Your engine can be configured to shut down on engine protection parameters, low oil pressure, high coolant temperature and low coolant level.
An amber warning follwed be a red stop lamp and the engine stopping would be correct for any of these 3 parameters, and an engine position sensor fault

Your engine can also have excessive idle time set up as a shutdown parameter, although I think you would be aware if this were the case. The amber lamp flashes for 20 seconds and the engine shuts down.
There are no sensors in the fuel system, so you would not get a red or amber warning for a fuel system fault

Hope this helps
John
Expert:  JCTech replied 2 years ago.
Hi,
My advice would be to refit the ECM, clear ALL the fault codes before starting the engine.
Record the fault codes that are present after the engine has shut down, also record the order in which they occurred (not displayed on the screen) and the number of occurrences of each, do not turn the keyswitch off between the engine shutdown and recording the fault codes.
let me know and I will offer my advice.

Hope this helps
John
Customer: replied 2 years ago.

I plan to give this information to my mechanic on monday.

 

Also was wondering what you thought of possibility this could be a sensor problem.? Is the sensor the same for both the high coolant temperature and low coolant level as mentioned above?

Expert:  JCTech replied 2 years ago.
Hi,
It is possible that this is caused by a sensor problem, what we call an "in range failure"
The ECM knows the difference between a "dead" sensor, a broken wire(or other wire fault for a sensor) and a good sensor, a dead sensor has no signal, and a broken wire or short circuit in a signal or volt supply wire will result in an "out of range" signal. In either of these cases the ECM will give the appropriate fault code and ignore the signal from the sensor and use a default value.
With an "in range failure" the sensor gives a signal that is within the allowable value for that sensor, but is incorrect. A bit like the sensor is stuck low, high or in the middle, for example, your engine may have good oil pressure, but the oil pressure sensor has failed in a low state and is giving a signal for 5PSI oil pressure, you will have a fault code for low oil pressure, a red warning lamp, and if configured for engine protection shutdown, the engine will shutdown. The same can happen for the boost pressure sensor, I have never seen it happen to a temperature sensor.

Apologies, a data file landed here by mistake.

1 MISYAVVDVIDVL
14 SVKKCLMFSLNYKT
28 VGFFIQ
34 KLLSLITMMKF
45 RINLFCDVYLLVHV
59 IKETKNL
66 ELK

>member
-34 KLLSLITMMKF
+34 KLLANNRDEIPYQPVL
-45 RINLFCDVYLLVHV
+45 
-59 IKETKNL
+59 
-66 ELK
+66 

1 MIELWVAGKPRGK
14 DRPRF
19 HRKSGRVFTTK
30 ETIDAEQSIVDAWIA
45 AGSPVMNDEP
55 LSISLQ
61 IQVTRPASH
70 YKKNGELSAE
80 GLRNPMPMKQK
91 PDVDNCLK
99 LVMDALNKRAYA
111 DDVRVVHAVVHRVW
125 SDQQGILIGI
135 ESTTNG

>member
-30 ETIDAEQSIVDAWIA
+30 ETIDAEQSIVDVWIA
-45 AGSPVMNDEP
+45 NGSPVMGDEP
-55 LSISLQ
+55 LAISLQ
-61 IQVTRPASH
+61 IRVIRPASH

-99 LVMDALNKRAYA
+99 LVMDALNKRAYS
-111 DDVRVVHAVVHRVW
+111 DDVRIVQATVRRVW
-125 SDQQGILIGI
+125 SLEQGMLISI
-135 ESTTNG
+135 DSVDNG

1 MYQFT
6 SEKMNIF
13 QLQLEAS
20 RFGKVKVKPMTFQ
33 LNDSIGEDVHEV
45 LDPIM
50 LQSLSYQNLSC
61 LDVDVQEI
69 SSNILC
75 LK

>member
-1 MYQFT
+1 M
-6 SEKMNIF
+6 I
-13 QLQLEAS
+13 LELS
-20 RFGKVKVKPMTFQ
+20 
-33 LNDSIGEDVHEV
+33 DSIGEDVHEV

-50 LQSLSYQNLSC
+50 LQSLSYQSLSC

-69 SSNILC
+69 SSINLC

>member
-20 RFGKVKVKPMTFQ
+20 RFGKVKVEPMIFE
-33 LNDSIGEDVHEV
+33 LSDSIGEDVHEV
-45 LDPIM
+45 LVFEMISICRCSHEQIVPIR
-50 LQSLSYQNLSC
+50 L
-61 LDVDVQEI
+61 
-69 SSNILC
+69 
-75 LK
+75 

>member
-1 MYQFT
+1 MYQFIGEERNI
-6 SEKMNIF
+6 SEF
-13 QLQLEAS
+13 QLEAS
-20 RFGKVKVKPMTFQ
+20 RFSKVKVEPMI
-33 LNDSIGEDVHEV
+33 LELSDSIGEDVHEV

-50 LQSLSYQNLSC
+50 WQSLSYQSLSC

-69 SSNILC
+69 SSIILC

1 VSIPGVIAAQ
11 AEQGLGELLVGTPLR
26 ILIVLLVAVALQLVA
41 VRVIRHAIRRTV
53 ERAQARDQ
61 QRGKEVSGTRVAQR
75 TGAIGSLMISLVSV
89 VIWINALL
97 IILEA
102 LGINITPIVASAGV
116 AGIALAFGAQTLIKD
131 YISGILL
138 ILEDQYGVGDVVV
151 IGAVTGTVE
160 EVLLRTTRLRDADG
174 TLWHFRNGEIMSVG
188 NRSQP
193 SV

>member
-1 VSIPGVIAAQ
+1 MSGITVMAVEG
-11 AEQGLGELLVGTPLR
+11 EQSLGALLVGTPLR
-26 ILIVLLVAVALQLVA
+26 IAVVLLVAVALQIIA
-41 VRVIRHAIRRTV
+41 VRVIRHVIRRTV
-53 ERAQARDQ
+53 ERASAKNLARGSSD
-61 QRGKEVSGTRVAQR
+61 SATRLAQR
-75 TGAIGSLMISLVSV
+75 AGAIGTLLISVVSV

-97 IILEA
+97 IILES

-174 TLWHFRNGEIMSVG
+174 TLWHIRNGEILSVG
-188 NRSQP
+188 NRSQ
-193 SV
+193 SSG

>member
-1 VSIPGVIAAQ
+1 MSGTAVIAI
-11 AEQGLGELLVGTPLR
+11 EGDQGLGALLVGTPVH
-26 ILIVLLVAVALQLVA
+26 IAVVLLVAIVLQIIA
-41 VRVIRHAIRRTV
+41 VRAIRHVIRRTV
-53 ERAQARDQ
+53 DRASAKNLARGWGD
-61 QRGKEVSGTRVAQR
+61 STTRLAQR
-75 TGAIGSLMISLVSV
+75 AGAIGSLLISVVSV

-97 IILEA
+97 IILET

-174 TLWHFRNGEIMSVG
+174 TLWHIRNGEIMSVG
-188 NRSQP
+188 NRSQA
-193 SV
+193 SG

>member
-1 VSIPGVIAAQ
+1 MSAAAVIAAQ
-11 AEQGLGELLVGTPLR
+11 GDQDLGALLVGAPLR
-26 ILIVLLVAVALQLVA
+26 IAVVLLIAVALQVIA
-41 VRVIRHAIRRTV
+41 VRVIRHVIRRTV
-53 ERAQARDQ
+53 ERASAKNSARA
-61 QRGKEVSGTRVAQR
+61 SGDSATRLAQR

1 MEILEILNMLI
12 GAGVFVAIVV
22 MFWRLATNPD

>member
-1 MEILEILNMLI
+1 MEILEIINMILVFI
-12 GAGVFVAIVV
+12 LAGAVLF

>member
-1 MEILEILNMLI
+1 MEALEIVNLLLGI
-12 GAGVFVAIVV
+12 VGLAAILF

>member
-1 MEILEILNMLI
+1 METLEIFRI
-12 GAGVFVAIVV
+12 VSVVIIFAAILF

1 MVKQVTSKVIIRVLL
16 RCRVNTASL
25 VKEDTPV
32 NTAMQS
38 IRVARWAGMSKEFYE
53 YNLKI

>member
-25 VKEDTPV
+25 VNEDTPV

To diagnose this type of failure, use Cummins Insite, (or a generic tool that can monitor the sensor data) monitor the oil pressure with the engine stopped, it should be 0 PSI, start the engine and you should see the oil pressure climb as the engine is started. Use a known good mechanical gauge to verify oil pressure is present, or a calibrated mechanical gauge to verify the accuracy of the sensor. The same applies to all the sensors check temp sensors with the engine cold and then hot.
If oil pressure is the same with the engine stopped and running, there is an issue with the sensor, the same applies to the temperature sensors. The low coolant level sensor can be checked in a similar manner.
The fault codes will tell you what caused the engine to shut down, you can then investigate that system.

Hope this helps
John